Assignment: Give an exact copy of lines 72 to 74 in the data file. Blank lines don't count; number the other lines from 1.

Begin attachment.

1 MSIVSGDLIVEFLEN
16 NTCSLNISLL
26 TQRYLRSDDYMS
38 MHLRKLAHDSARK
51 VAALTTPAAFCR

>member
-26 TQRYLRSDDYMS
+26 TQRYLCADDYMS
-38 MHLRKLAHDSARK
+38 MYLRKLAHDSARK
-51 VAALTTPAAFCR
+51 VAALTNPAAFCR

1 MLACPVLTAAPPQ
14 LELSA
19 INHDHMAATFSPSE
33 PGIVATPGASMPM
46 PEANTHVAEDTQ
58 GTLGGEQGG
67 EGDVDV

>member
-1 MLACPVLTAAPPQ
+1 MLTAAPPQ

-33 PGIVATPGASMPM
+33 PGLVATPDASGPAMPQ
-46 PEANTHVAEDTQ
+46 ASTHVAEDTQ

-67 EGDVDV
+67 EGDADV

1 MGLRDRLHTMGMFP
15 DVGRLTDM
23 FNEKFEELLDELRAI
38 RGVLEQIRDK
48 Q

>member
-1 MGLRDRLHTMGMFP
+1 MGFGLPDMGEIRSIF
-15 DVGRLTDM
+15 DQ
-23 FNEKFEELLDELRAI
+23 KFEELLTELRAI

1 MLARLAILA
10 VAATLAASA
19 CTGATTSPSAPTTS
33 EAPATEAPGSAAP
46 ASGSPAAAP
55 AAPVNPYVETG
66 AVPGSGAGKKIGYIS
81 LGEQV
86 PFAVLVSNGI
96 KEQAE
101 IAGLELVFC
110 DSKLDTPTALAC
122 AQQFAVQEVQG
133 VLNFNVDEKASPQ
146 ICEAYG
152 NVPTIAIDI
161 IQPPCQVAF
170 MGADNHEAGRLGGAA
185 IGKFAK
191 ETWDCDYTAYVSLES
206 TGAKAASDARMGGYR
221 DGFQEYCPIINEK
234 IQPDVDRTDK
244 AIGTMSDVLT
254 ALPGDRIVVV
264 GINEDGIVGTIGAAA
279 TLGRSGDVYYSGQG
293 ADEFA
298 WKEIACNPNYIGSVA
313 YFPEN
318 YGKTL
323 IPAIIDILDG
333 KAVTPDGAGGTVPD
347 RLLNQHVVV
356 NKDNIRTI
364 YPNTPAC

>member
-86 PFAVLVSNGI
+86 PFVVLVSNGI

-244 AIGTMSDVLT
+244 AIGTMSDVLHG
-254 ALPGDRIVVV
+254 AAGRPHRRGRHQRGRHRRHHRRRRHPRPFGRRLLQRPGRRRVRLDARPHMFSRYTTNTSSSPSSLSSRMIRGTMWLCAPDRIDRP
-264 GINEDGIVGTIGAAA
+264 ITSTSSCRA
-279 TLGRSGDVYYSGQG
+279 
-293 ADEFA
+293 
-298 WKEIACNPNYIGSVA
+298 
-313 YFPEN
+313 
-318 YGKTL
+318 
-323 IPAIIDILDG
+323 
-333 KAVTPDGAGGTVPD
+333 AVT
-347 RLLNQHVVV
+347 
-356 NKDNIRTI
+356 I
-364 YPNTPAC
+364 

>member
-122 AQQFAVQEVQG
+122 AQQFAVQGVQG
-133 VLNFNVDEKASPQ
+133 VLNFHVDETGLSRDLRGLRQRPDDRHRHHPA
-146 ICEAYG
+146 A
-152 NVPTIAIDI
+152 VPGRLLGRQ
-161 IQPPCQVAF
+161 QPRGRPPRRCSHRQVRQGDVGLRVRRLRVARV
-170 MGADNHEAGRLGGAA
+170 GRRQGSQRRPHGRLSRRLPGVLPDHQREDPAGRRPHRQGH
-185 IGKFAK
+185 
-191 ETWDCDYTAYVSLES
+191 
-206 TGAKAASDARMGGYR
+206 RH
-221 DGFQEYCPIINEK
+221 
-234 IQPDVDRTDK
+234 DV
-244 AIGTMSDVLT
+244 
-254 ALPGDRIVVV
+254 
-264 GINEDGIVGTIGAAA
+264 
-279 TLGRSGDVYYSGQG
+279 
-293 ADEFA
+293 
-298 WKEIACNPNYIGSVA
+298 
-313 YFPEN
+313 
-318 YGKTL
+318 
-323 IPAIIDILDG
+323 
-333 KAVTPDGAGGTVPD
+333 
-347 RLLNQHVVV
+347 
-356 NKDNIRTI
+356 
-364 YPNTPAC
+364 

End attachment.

323 IPAIIDILDG
333 KAVTPDGAGGTVPD
347 RLLNQHVVV